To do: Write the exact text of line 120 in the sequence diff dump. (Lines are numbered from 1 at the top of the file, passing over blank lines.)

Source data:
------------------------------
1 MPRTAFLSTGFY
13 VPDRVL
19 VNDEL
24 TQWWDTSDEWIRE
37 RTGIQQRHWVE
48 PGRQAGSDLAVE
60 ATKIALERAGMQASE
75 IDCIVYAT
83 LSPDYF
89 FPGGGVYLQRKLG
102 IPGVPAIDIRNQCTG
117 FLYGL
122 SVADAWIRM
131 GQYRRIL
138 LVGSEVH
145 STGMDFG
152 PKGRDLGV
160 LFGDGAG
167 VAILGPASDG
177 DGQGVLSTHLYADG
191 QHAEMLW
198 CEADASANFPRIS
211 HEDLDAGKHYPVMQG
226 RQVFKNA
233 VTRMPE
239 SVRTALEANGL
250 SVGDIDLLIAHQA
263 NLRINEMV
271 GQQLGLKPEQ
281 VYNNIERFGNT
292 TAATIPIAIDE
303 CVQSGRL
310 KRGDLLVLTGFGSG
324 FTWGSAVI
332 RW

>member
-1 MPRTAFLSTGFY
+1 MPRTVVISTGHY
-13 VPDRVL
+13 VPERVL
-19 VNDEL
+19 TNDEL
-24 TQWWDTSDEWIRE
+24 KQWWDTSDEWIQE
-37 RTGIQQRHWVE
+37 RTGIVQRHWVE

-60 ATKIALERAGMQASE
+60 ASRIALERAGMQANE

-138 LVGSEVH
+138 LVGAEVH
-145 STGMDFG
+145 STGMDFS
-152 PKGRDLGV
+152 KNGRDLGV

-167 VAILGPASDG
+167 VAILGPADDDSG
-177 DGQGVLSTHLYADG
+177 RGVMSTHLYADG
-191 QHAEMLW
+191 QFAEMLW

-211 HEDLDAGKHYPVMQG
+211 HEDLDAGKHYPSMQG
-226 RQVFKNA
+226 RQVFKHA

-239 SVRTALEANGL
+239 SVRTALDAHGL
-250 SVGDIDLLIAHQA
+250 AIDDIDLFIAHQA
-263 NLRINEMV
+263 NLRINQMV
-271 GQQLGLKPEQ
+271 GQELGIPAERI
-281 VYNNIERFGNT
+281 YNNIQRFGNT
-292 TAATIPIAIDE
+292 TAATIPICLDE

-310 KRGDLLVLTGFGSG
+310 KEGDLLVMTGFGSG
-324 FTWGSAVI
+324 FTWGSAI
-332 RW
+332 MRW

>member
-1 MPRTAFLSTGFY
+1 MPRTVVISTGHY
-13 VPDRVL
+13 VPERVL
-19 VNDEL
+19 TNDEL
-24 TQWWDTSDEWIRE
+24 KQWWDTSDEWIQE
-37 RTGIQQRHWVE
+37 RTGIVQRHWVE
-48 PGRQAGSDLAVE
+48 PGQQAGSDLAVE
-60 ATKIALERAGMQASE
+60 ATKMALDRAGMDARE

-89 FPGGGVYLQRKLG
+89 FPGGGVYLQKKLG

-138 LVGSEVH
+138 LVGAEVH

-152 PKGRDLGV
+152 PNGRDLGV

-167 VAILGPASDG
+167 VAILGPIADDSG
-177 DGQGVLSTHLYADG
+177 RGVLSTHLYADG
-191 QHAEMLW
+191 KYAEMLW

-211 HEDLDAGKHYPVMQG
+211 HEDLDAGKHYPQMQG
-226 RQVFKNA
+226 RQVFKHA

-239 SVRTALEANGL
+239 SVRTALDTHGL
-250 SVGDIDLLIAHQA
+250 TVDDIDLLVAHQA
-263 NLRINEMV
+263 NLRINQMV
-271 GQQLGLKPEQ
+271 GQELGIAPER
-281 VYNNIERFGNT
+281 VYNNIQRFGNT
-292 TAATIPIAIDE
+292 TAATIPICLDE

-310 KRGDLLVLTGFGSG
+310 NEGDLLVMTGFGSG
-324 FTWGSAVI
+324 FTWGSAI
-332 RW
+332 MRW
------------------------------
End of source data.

-271 GQQLGLKPEQ